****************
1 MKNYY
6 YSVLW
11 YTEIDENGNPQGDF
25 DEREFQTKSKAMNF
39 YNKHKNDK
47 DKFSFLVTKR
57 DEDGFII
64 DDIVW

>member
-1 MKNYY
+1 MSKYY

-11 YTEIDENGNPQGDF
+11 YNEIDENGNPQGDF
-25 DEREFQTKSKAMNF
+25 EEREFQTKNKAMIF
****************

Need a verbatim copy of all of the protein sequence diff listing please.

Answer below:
1 MKNYY
6 YSVLW
11 YTEIDENGNPQGDF
25 DEREFQTKSKAMNF
39 YNKHKNDK
47 DKFSFLVTKR
57 DEDGFII
64 DDIVW

>member
-1 MKNYY
+1 MSKYY

-11 YTEIDENGNPQGDF
+11 YNEIDENGNPQGDF
-25 DEREFQTKSKAMNF
+25 EEREFQTKNKAMIF